“Tensorflow is great for using existing models and recombine them in interesting new ways but Chainer allows to have very simple if statements and switches inside the training and testing code” so that depending on the input, we can have different computational graphs which allows us to push outside the boundaries of existing models.


Q: Lot of people are able to reimplement/tweak existing models due to there large open sourced frameworks but very few people are able to come up with their own new models. Do you see something in the horizon that will allow people to write models from scratch and really understand the models at a fundamental level.

A: The boundary with math and good programming will always be massive hurdles to cross. But you see all these new groups emerging and making a mark in the community.


Q: Now that you’re at Salesforce, how are you thinking about building datasets for text?

A: We have some good bilingual datasets for machine translation. Datasets are very important for enterprise and consumer world, as well as research. Companies like Google cannot release their most exciting datasets due to privacy.


Q: How do deal with text datasets that don’t really reflect how we communicate. (Ex. Wikipedia is very formal compared to emails/text).

A: We can train the model on different datasets (ex. Smerity’s pointer sentinel model was trained with a refined wikipedia dataset and a twitter dataset). The goal is to have one model that can handle a variety of datasets. Socher found that models break very quickly if you try to do this but we need to make adjustments to be able to do this.


Q: All these models are trained on static datasets but eventually we will have to use online sources in order to continuously learn. At that point, how do you prevent the AI from making mistakes or from doing something it wasn’t meant to do?

A: It is a fundamental problem as AI incorporates in our lives at an increasing rate. How do we prevent semantic drift and prevent systems from going unchecked. Since these systems are so dependent on training data, if the data itself it biased, then the model will be biased. We need to have systems that are not biased.


Q: What do you think about AI generated context (news. etc.) based on optimization for some end goal (engagement, etc.)?

A: Regulation is highly needed for successful AI in order to vet poor/undesired results. We have to separate fundamental research and how it is applied. When it is applied with our lives, we need to have strict regulation.


Q: What are the big unsolved problems that are getting you excited?

A: The biggest one is joint multi-task models. Figuring out a single Q/A model that can do many things like translation, Q/A based on complex world states, summarization, etc.. We have all these different problems and we don’t have a model that can do all of these tasks. The reason we need one model is that we will be able to learn high/low representations of the tasks which will prove to be beneficial for solving all the other tasks. A few issues are things like skewed datasets for the different tasks,. For all these tasks, we would like to have transfer learning as well but this is difficult with many tasks that aren’t related. Which also gives rise to catastrophic forgetting and interference which hurts a bit when trying to train a single model on multiple tasks because now the output space is significantly larger and now you have bigger chance for making misclassifications, etc.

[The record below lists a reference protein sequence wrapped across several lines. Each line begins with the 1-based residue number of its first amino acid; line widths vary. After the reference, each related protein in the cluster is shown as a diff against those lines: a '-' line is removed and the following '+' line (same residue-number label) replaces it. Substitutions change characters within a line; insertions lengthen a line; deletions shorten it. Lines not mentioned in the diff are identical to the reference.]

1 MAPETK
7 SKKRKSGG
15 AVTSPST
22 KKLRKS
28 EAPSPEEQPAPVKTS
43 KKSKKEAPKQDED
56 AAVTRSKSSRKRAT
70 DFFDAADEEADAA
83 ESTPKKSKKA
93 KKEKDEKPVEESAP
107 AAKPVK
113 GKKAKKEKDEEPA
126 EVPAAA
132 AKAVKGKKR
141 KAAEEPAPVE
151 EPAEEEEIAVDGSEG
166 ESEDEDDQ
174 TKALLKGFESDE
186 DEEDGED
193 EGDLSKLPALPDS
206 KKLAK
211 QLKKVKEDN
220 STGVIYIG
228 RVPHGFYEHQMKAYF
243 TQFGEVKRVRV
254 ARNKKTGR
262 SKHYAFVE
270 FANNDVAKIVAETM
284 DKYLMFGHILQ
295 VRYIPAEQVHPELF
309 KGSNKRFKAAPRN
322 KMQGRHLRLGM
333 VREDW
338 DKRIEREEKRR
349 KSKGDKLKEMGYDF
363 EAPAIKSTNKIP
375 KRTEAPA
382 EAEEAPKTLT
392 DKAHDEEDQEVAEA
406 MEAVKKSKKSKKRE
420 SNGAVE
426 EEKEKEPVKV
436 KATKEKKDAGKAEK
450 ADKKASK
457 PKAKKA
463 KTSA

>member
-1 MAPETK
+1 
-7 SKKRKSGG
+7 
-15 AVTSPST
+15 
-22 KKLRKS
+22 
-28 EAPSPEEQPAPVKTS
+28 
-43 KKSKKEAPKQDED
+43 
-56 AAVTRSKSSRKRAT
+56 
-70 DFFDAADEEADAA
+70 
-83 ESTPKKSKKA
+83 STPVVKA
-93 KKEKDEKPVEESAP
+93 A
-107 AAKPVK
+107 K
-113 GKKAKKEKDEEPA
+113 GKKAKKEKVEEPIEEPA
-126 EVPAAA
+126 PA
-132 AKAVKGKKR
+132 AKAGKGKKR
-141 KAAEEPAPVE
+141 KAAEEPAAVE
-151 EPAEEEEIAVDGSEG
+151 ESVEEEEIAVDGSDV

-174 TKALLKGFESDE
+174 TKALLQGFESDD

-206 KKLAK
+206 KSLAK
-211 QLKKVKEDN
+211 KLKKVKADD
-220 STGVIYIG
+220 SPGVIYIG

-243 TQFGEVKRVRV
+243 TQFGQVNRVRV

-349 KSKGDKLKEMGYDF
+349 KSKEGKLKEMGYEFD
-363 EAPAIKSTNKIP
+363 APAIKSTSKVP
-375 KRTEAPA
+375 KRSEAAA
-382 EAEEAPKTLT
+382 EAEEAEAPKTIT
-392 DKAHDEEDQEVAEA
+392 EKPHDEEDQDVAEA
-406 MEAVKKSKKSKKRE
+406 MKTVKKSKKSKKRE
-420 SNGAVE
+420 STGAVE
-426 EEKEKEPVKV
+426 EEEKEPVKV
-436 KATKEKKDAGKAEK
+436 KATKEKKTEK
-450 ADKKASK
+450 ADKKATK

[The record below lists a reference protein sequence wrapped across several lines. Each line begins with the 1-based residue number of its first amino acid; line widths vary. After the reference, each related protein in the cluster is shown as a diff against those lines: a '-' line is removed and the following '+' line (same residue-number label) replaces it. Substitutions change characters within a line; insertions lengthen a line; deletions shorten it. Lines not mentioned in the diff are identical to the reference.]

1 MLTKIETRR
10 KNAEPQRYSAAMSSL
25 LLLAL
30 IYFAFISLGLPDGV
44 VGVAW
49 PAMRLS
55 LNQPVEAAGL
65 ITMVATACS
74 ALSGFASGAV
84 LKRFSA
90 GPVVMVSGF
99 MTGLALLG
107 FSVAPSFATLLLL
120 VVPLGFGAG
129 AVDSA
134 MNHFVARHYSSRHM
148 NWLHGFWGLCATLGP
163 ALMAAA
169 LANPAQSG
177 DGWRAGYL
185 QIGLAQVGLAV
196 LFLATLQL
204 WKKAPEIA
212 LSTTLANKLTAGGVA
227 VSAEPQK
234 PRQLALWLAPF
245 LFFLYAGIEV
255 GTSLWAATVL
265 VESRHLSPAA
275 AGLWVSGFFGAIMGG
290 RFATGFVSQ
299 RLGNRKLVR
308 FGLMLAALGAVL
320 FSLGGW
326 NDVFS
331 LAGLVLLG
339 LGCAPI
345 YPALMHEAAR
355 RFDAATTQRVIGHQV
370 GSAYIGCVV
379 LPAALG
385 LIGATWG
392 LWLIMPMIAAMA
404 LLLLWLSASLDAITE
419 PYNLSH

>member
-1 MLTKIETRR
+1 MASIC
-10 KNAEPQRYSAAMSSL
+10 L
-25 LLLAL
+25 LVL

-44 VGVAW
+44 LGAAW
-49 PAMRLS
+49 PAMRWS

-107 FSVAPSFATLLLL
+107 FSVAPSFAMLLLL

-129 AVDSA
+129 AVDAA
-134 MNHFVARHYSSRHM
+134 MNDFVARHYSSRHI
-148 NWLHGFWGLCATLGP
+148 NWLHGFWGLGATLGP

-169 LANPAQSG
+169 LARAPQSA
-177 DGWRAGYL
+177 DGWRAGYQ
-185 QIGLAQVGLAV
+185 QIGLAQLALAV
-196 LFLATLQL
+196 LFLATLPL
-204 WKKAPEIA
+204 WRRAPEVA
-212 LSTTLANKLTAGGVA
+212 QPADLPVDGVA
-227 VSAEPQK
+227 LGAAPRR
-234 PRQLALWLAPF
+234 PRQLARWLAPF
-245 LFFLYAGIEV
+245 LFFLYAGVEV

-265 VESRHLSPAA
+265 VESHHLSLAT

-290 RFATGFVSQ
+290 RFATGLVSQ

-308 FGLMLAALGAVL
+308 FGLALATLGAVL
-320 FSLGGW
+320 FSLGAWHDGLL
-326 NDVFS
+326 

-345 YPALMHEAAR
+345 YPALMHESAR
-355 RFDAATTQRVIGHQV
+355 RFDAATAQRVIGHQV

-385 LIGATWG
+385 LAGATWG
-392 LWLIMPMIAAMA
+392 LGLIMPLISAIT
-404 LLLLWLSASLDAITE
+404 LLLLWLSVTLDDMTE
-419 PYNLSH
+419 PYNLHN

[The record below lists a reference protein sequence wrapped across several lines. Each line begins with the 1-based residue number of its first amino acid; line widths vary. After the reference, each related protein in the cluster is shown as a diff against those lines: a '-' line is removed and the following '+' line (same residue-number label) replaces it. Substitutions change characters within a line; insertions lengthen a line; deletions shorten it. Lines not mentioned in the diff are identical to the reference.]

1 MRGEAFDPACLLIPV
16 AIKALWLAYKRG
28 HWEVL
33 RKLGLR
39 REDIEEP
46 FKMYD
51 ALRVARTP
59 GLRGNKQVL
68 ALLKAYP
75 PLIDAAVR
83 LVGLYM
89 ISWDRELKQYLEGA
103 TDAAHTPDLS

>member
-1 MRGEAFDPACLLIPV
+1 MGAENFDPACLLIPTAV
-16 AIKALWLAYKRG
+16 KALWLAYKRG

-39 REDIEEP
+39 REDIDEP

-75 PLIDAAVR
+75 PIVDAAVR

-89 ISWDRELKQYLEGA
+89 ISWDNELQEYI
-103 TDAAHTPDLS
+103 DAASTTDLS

Q: How do we make the models more intuitive? How can we anticipate how they will behave and diagnose outputs? How can we make the models more transparent.

A: We are getting better at understanding our models. We use techniques like backpropagation and attention scores (to see what part of the input the model is actually focusing on for different tasks) for better interpretability. You can also see how neurons behave for inputs. But it is still complex (esp. for text), it will be difficult to understand the answer (even for the way humans would process and answer the question). Right now, especially in finance in medicine, the tradeoff between accuracy and interpretability is key.


Q: How far off are chatbots and conversational agents from being practical for business applications?

A: “Fake it until you make it.” You want the human to do a certain task (faking it) and you take that input and AI learns from this (make it). Slowly you take out some of the pain and allow the AI to offer solutions and optimize. We will see more and more aspects being automated which will really allow the backend person to add a personal touch to the conversation with the customer. Biggest use case will be in service, where you have a specific question and we want to get a quick answer. There are also opportunities in marketing (purchase decisions) and FAQ/knowledge base to answer baseline questions.



2 thoughts on “Highlights and Tutorials for Concepts Discussed in “Richard Socher on the Future of Deep Learning”

  1. Sun says:

    I listened to the podcast but had a tough time when they started talking about the papers. Thanks for simplifying the math and looking forward to the QRNN tf implementation! Do you also have a post on the coattention model?

    Liked by 1 person

    • gokumohandas says:

      Glad it helped! I was working on something is JS for the coattention model because I think it’s the most complex paper in terms of architecture from Salesforce’s recent publications. So hope to have that out soon.